In the lead, we see Lil Wayne and Birdman glaring at one another, cycling through a never-ending line of animosity. Radio has captured the two figures’ seemingly circuitously shifting relationship whose definition is always in flux. They are each revealed in the reflection of one another, inexorably linked through their shared history that travels as deeply as blood relation. For as long as they’ve known each other and as closely as they’ve worked together, their relationship will always have an intensity to it impossible to describe, but Radio implies it in a GIF that’s only a few seconds long.
At the height of the two musicians’ beef, an acquaintance of Birdman, and associate of his new protégé, shot up Lil Wayne’s tour cavalcade on the highway. No one was injured, but the shooter was sent to prison for 10 years. It was an escalation, and a crucial moment of the story. Radio brought this scene to life in quick, economic story telling that uses only three shots and three colors. Here, Radio demonstrates their mastery of visual, graphic story telling. We see their ability to use elements with effective precision by distilling pivotal, complex story elements into a few moments that get to the heart of their communication.
Radio keeps The World Cup fun with Wheat Thins
There are a ton of factors that bring success to the World Cup: the roster, players’ individual training and personalities, how the team works together as a unit, as well as corporate and national support. But perhaps the most important factor for success is a series of seemingly inconsequential actions performed by the fans. Is that dude wearing his lucky hat? Is she sitting in grandpa’s chair? Are they serving the same dip they served for the Superbowl in 2001, 2003, and 2004? Superstitions are a huge part of the fun for die-hard fans, and Wheat Thins looked to play on that for their World Cup campaign, “Superstish-Thins.”
Lucky for Wheat Thins, AKQA, the agency charged with coordinating the campaign, tapped Radio to illustrate. Gabriel Cheung, of AKQA, said they picked Radio because, “they had the right type of work in their portfolio.” Mixing together a whimsical cartoonish reality, with the flexibility to get really wild. Byron Meiring, one of the artists at Radio, describes their work saying they do a lot of projects in the same vein, “very clean and minimalistic,” that works as the perfect base to present nontraditional ideas.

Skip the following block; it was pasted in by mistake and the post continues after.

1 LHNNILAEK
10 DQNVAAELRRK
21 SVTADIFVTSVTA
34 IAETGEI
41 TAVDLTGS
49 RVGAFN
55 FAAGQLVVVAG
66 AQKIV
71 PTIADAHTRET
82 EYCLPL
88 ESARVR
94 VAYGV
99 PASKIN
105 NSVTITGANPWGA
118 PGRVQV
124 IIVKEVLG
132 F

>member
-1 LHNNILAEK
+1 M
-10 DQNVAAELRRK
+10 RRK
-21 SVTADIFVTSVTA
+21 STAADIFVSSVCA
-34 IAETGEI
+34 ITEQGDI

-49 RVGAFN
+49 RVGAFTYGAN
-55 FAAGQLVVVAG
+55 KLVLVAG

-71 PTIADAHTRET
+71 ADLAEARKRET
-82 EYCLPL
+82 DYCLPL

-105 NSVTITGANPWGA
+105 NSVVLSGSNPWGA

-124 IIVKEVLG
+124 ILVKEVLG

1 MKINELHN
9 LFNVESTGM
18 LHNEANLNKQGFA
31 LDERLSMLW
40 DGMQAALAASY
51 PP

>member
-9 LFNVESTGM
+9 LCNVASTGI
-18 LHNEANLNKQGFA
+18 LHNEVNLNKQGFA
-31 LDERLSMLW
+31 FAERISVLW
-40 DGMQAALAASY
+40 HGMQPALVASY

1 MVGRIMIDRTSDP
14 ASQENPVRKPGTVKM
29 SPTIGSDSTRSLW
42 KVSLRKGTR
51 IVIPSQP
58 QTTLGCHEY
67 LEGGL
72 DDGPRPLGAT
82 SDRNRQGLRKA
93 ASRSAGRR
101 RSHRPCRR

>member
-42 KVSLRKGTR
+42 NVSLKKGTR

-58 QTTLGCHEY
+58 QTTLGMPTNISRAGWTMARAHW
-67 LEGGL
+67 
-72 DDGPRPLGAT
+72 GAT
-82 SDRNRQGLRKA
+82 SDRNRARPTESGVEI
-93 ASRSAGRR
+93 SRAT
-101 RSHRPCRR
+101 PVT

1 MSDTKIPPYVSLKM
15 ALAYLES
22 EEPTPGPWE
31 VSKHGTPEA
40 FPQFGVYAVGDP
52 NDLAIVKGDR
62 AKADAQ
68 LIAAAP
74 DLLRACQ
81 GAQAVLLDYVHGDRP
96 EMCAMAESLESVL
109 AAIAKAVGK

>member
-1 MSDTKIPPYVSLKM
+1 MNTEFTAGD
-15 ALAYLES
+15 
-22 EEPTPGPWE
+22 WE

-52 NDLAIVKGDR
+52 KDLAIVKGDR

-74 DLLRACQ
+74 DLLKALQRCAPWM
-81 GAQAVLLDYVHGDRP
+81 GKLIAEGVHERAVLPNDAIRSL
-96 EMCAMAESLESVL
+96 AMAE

The campaign features six super fans engaging in surprising, Wheat Thins centered superstitions. They include smashing unlucky crackers with a lucky soccer ball (The Wheat Thins Sacrifice), mixing a bunch of flavors in one mouthful (The Charm Stack), or simply holding on to the Wheat Thins box with ever fiber of being (The Juju Grip). They come with full instructions so you can pour your newfound neurosis
In addition to the playful instructions on how to adopt your new collection of cracker-based superstitions, Radio put together some team badges for Group G of The World Cup. Ghana, Germany and Portugal are all graphically represented in virtual badges, organically evolving from a central soccer ball. The sun, eagles, and a rooster each reflect the cultures of their representative countries. These GIFs add a personal, relatable flair that could be adopted by any fan.
Ultimately, the project was well received by all parties involved. Radio had a great time getting involved in such a great international event. “It was great to do something that was for The World Cup number one,” Byron explains. “But, also the info graphics are quite humorous and tongue in cheek.” With passions high, it’s important to remember that it’s all in good fun.
Radio was rooting for USA in the game yesterday. Sadly, it didn't turn out great for Team USA, seems like all the superstitious luck went to Tim Howard whose performance of blocking 19 shots set a World Cup Record. But even that was not enough. It’s hard out here in the World Cup.
Radio's "The Selected Few"
Creative studio Radio has recently launched a brand new website as well as a book titled The Selected Few. Though Radio has only been up and running since 2011, the studio has already had the opportunity to work on projects with a variety of brands around the world.
The Selected Few is a retrospective look at some of these projects over the last two years. It shows Radio's depth as creatives and illustrates how their work has evolved over time. Included in the book is typography work for GE and Old Mutual Bank as well as travel and sport concept art. The Selected Few has only been printed in a limited run of 200 and copies are available upon request.